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. Last Updated: 07/27/2016

President to Seek Approval For Charter From Congress

President Boris Yeltsin intends to ask Russia's conservative-dominated top legislature to approve a draft constitution once it is finalized by a special assembly, a top aide said Wednesday.


Alexander Kotenkov, head of Yeltsin's legal department and a coordinator of the Constitutional Assembly underway since June 5, said that the Congress of People's Deputies should be convened as soon as the assembly produces a finished draft.


Kotenkov said that the Assembly, which has adjourned while a special group tries to polish a new draft Yeltsin presented Saturday, would reconvene in a full session July 12, hopefully to give final approval to the draft.


He told a meeting of Yeltsin's legislative supporters they should initiate the call for the 1, 033-member Congress to adopt the new Basic Law.


The president's advisors are trying to adopt a draft quickly and legally.


Russia's current charter gives that right to the Congress. Yeltsin, wary of the body that nearly impeached him in March, had all but ruled out asking the legislature to adopt a new charter.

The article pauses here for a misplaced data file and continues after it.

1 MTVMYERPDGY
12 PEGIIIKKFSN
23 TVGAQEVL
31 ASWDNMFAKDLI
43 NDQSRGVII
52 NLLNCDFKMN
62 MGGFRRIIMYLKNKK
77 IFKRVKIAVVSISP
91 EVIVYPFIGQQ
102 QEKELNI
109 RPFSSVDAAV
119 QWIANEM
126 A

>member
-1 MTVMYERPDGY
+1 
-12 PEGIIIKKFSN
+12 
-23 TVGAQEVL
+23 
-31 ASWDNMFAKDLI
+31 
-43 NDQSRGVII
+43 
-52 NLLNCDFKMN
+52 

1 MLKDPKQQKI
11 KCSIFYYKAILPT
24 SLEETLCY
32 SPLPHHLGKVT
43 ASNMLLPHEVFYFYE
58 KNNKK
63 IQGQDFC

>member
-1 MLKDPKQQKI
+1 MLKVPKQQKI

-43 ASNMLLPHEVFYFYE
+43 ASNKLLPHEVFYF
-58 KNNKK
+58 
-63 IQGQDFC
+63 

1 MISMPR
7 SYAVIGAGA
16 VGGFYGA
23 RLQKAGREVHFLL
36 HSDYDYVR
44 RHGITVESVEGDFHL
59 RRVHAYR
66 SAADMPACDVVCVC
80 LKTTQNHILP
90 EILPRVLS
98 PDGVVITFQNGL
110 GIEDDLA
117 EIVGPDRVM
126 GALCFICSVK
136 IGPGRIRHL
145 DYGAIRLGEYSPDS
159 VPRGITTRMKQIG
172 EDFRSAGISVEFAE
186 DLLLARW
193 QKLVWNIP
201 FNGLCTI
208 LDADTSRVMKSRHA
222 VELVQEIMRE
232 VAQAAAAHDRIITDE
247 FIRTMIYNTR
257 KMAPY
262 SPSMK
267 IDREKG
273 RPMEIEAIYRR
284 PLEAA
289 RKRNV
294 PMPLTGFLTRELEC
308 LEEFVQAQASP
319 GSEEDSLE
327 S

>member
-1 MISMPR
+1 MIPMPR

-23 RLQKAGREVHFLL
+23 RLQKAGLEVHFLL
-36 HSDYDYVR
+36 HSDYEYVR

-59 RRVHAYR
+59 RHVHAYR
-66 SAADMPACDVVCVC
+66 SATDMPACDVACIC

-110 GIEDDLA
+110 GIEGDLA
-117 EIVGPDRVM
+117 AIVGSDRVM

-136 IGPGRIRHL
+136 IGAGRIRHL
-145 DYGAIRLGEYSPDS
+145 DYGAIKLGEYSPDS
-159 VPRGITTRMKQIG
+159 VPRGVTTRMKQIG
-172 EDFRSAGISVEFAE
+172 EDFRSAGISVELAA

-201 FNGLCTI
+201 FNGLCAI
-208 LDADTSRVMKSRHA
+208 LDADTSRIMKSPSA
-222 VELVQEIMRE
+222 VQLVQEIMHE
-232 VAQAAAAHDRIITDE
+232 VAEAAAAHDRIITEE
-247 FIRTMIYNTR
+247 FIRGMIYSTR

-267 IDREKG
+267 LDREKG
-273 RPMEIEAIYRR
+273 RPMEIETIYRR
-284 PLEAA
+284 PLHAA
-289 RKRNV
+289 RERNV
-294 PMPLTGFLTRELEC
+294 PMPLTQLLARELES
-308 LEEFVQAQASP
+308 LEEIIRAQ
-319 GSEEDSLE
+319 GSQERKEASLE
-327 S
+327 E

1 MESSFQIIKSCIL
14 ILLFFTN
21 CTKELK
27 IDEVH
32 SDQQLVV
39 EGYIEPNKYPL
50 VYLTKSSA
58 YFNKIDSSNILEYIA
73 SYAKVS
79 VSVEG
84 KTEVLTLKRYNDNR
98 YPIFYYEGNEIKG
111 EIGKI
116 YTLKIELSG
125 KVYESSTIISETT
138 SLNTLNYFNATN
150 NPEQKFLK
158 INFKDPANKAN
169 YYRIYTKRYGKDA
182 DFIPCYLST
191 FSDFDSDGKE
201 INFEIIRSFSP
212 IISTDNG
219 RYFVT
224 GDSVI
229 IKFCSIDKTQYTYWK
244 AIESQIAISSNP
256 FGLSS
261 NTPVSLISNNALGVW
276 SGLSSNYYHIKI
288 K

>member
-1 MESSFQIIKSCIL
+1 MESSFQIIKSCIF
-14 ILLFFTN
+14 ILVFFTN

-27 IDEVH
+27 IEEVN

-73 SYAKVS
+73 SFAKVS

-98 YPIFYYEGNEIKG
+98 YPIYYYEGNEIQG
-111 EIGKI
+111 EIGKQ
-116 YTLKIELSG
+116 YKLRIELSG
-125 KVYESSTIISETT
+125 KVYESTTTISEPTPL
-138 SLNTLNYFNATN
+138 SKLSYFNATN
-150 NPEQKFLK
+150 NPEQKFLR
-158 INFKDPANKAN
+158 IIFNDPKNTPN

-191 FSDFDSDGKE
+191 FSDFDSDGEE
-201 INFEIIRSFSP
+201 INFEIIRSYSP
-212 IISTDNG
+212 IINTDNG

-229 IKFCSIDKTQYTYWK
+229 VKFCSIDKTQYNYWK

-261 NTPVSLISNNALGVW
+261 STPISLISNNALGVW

But other options - a referendum, a temporary law on power until new parliamentary elections, or the formation of a constituent assembly - would require either Congres's approval or a strong vote of support from Russia's 21 ethnically defined republics and 68 territorial regions.


The regions and the republics are split over how their relations with Moscow should be elaborated in the new charter, and neither side is happy with the current draft.


Mikhail Nikolayev, president of the resource-rich republic of Sakha, formerly Yakutia, wrote Wednesday that the current draft would "place the republics outside the federation".